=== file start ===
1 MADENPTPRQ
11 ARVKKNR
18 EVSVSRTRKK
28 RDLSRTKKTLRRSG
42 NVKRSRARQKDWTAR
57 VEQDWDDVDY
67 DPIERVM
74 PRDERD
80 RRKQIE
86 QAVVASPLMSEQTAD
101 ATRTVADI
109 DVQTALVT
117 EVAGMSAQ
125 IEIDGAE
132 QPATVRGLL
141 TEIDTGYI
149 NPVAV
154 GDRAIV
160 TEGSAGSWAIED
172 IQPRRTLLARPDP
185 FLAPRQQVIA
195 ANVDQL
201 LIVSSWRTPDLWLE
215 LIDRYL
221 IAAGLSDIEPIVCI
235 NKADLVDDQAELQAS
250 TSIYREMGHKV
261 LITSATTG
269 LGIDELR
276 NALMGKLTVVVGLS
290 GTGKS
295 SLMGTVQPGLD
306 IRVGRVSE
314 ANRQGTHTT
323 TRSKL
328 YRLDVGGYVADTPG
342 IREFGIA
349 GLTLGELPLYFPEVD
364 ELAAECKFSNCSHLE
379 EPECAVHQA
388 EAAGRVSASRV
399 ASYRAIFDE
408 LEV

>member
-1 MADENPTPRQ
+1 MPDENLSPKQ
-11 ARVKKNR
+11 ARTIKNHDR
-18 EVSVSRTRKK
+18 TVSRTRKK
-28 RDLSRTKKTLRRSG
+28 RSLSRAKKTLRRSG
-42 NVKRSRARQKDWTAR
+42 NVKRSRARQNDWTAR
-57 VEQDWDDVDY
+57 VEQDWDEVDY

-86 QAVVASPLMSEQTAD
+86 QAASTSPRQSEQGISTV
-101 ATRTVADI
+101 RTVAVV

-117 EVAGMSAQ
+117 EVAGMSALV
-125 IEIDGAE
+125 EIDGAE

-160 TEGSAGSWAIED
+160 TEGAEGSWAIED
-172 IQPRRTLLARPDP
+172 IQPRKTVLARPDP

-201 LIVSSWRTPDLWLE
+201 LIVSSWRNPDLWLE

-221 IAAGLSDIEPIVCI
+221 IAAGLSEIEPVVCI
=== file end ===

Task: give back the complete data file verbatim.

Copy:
1 MADENPTPRQ
11 ARVKKNR
18 EVSVSRTRKK
28 RDLSRTKKTLRRSG
42 NVKRSRARQKDWTAR
57 VEQDWDDVDY
67 DPIERVM
74 PRDERD
80 RRKQIE
86 QAVVASPLMSEQTAD
101 ATRTVADI
109 DVQTALVT
117 EVAGMSAQ
125 IEIDGAE
132 QPATVRGLL
141 TEIDTGYI
149 NPVAV
154 GDRAIV
160 TEGSAGSWAIED
172 IQPRRTLLARPDP
185 FLAPRQQVIA
195 ANVDQL
201 LIVSSWRTPDLWLE
215 LIDRYL
221 IAAGLSDIEPIVCI
235 NKADLVDDQAELQAS
250 TSIYREMGHKV
261 LITSATTG
269 LGIDELR
276 NALMGKLTVVVGLS
290 GTGKS
295 SLMGTVQPGLD
306 IRVGRVSE
314 ANRQGTHTT
323 TRSKL
328 YRLDVGGYVADTPG
342 IREFGIA
349 GLTLGELPLYFPEVD
364 ELAAECKFSNCSHLE
379 EPECAVHQA
388 EAAGRVSASRV
399 ASYRAIFDE
408 LEV

>member
-1 MADENPTPRQ
+1 MPDENLSPKQ
-11 ARVKKNR
+11 ARTIKNHDR
-18 EVSVSRTRKK
+18 TVSRTRKK
-28 RDLSRTKKTLRRSG
+28 RSLSRAKKTLRRSG
-42 NVKRSRARQKDWTAR
+42 NVKRSRARQNDWTAR
-57 VEQDWDDVDY
+57 VEQDWDEVDY

-86 QAVVASPLMSEQTAD
+86 QAASTSPRQSEQGISTV
-101 ATRTVADI
+101 RTVAVV

-117 EVAGMSAQ
+117 EVAGMSALV
-125 IEIDGAE
+125 EIDGAE

-160 TEGSAGSWAIED
+160 TEGAEGSWAIED
-172 IQPRRTLLARPDP
+172 IQPRKTVLARPDP

-201 LIVSSWRTPDLWLE
+201 LIVSSWRNPDLWLE

-221 IAAGLSDIEPIVCI
+221 IAAGLSEIEPVVCI